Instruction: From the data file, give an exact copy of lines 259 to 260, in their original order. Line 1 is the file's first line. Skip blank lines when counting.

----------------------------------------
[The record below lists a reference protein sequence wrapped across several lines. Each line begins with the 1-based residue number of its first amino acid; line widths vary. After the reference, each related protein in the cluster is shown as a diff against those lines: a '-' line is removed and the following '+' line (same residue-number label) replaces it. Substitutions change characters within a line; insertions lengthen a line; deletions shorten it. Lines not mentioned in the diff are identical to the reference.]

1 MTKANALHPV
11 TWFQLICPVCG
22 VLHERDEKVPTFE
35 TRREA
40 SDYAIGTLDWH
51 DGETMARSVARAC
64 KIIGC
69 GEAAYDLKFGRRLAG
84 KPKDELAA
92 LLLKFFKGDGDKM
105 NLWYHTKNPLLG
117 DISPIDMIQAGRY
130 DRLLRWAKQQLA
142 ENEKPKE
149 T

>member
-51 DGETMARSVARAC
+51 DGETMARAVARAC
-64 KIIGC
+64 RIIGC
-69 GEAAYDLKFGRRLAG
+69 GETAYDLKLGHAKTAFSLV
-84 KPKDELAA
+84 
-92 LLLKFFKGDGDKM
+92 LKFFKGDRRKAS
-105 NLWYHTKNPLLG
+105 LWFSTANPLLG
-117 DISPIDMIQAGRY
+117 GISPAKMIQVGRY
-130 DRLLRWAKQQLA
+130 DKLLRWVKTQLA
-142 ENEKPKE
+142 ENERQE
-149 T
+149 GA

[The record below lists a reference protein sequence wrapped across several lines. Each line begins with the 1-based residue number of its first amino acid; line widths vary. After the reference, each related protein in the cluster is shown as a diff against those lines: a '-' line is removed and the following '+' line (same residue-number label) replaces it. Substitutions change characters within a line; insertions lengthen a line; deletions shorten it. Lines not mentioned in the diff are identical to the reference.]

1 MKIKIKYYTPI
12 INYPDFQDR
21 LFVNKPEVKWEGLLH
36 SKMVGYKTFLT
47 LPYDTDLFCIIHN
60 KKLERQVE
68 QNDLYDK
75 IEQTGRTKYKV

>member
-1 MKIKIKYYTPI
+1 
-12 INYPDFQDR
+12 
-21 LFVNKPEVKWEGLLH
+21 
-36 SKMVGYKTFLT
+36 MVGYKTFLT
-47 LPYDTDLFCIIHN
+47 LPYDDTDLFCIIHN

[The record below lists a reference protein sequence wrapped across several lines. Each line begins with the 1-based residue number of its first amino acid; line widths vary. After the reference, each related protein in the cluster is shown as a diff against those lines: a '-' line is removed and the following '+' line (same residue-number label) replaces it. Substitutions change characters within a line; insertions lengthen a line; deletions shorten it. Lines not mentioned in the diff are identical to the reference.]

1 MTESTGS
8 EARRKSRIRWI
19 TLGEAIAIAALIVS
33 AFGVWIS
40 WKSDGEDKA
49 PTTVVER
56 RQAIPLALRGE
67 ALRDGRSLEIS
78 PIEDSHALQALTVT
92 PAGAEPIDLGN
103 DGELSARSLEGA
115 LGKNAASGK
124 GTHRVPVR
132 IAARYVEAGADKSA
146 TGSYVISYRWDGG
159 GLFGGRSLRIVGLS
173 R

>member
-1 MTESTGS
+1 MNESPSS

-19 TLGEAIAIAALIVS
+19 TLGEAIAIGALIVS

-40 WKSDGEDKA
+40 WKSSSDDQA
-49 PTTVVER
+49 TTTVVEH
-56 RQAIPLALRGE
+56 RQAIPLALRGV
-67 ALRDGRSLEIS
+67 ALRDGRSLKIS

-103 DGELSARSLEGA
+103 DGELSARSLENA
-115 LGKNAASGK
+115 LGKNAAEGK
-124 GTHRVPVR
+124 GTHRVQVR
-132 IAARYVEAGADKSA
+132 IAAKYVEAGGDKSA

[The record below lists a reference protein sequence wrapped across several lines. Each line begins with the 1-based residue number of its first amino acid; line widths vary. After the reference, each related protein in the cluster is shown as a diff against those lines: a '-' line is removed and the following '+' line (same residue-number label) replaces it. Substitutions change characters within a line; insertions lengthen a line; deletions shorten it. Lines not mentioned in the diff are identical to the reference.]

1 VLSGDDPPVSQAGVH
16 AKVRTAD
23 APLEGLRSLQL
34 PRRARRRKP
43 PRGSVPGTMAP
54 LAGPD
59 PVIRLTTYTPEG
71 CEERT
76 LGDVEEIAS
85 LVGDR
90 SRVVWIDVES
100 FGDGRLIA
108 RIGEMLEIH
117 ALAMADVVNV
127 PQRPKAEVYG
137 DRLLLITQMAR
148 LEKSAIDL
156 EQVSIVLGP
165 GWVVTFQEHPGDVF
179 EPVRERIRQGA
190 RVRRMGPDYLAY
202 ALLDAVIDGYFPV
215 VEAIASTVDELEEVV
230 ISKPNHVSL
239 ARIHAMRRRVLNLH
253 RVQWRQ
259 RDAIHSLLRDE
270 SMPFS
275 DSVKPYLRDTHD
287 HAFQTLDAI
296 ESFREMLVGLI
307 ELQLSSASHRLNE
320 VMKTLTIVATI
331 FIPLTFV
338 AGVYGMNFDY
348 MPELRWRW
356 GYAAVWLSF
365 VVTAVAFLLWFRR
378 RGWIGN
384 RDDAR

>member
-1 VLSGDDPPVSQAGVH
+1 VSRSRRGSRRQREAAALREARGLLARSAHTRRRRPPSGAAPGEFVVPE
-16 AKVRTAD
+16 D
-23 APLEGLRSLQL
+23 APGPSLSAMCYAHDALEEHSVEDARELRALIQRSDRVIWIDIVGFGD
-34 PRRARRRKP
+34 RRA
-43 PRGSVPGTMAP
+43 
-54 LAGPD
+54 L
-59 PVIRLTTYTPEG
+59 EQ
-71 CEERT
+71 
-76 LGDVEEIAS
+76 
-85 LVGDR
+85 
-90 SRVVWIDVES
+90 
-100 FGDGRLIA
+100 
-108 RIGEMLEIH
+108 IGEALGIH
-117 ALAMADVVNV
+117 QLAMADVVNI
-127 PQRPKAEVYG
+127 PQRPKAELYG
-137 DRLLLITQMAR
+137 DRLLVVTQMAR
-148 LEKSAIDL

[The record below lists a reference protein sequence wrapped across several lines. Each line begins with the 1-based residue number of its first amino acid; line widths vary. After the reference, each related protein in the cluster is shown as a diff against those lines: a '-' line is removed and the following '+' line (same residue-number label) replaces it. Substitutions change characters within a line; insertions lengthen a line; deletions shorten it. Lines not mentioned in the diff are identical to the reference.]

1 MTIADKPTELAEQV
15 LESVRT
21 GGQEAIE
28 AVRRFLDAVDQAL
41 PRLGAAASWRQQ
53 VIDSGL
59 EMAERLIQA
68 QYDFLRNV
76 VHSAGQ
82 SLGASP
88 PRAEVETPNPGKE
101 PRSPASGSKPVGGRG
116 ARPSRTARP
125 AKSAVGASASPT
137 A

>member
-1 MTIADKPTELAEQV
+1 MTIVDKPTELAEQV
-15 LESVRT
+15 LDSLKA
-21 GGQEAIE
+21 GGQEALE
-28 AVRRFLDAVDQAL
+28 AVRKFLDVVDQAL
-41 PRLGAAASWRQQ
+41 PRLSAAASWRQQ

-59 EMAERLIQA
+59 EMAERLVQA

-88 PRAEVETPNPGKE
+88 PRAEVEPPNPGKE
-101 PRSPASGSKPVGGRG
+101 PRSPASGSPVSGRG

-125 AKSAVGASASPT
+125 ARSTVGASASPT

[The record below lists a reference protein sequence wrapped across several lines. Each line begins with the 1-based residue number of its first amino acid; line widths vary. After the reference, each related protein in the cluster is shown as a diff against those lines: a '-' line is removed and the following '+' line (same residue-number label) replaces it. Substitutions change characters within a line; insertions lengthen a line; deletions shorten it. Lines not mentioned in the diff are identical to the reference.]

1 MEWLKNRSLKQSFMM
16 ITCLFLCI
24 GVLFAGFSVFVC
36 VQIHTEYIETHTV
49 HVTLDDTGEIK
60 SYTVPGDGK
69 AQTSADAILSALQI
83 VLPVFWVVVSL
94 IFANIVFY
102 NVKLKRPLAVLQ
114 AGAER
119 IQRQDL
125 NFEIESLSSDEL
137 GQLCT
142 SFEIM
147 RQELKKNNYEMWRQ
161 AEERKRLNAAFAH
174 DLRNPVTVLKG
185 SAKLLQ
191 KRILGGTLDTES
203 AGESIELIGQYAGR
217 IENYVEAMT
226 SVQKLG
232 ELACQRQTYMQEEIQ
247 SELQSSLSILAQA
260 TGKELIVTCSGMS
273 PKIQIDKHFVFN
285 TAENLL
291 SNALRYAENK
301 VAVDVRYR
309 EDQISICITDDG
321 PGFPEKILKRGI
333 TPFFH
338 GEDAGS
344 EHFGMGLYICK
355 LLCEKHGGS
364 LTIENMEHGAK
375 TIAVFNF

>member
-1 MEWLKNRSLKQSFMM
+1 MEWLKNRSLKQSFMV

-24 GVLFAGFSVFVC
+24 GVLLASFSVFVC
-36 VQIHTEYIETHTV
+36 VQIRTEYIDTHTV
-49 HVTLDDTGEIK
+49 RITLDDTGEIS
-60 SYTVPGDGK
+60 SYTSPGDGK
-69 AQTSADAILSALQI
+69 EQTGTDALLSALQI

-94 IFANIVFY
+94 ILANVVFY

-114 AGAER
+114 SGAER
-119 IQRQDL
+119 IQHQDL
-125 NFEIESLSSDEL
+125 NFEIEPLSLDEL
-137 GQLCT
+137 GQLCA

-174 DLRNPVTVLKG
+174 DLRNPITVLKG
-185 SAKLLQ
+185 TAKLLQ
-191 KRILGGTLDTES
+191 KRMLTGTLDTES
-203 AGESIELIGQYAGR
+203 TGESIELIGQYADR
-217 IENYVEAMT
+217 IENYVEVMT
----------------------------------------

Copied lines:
-94 IFANIVFY
+94 ILANVVFY